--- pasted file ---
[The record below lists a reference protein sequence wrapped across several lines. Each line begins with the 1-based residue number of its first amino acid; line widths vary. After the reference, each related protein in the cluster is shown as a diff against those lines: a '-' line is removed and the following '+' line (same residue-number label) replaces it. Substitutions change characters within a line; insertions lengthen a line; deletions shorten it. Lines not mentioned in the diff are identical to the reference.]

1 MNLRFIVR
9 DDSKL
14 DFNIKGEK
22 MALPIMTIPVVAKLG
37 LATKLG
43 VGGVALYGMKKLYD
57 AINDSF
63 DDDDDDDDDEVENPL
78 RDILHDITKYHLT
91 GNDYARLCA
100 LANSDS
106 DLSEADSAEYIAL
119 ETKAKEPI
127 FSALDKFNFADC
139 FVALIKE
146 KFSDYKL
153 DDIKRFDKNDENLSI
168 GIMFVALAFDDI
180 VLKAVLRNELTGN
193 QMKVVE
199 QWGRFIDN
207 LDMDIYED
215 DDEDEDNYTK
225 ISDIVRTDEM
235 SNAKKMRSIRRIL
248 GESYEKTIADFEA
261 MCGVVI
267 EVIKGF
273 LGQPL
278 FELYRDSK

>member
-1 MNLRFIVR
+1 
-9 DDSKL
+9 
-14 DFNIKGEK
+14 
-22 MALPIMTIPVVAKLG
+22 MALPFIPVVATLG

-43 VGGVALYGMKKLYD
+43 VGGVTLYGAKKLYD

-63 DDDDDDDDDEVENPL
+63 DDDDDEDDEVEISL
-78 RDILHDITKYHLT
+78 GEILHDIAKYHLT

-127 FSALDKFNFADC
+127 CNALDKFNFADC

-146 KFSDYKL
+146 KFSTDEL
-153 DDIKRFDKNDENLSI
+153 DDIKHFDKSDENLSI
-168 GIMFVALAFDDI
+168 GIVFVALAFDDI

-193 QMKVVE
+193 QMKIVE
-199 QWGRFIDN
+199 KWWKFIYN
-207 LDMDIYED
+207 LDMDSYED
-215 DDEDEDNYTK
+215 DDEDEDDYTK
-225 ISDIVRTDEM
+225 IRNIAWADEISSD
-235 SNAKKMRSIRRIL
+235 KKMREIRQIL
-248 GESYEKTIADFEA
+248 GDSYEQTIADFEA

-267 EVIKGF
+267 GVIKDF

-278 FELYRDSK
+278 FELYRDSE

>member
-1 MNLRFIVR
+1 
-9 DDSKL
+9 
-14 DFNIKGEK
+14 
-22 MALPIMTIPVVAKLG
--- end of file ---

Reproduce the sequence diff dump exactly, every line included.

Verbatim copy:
[The record below lists a reference protein sequence wrapped across several lines. Each line begins with the 1-based residue number of its first amino acid; line widths vary. After the reference, each related protein in the cluster is shown as a diff against those lines: a '-' line is removed and the following '+' line (same residue-number label) replaces it. Substitutions change characters within a line; insertions lengthen a line; deletions shorten it. Lines not mentioned in the diff are identical to the reference.]

1 MNLRFIVR
9 DDSKL
14 DFNIKGEK
22 MALPIMTIPVVAKLG
37 LATKLG
43 VGGVALYGMKKLYD
57 AINDSF
63 DDDDDDDDDEVENPL
78 RDILHDITKYHLT
91 GNDYARLCA
100 LANSDS
106 DLSEADSAEYIAL
119 ETKAKEPI
127 FSALDKFNFADC
139 FVALIKE
146 KFSDYKL
153 DDIKRFDKNDENLSI
168 GIMFVALAFDDI
180 VLKAVLRNELTGN
193 QMKVVE
199 QWGRFIDN
207 LDMDIYED
215 DDEDEDNYTK
225 ISDIVRTDEM
235 SNAKKMRSIRRIL
248 GESYEKTIADFEA
261 MCGVVI
267 EVIKGF
273 LGQPL
278 FELYRDSK

>member
-1 MNLRFIVR
+1 
-9 DDSKL
+9 
-14 DFNIKGEK
+14 
-22 MALPIMTIPVVAKLG
+22 MALPFIPVVATLG

-43 VGGVALYGMKKLYD
+43 VGGVTLYGAKKLYD

-63 DDDDDDDDDEVENPL
+63 DDDDDEDDEVEISL
-78 RDILHDITKYHLT
+78 GEILHDIAKYHLT

-127 FSALDKFNFADC
+127 CNALDKFNFADC

-146 KFSDYKL
+146 KFSTDEL
-153 DDIKRFDKNDENLSI
+153 DDIKHFDKSDENLSI
-168 GIMFVALAFDDI
+168 GIVFVALAFDDI

-193 QMKVVE
+193 QMKIVE
-199 QWGRFIDN
+199 KWWKFIYN
-207 LDMDIYED
+207 LDMDSYED
-215 DDEDEDNYTK
+215 DDEDEDDYTK
-225 ISDIVRTDEM
+225 IRNIAWADEISSD
-235 SNAKKMRSIRRIL
+235 KKMREIRQIL
-248 GESYEKTIADFEA
+248 GDSYEQTIADFEA

-267 EVIKGF
+267 GVIKDF

-278 FELYRDSK
+278 FELYRDSE

>member
-1 MNLRFIVR
+1 
-9 DDSKL
+9 
-14 DFNIKGEK
+14 
-22 MALPIMTIPVVAKLG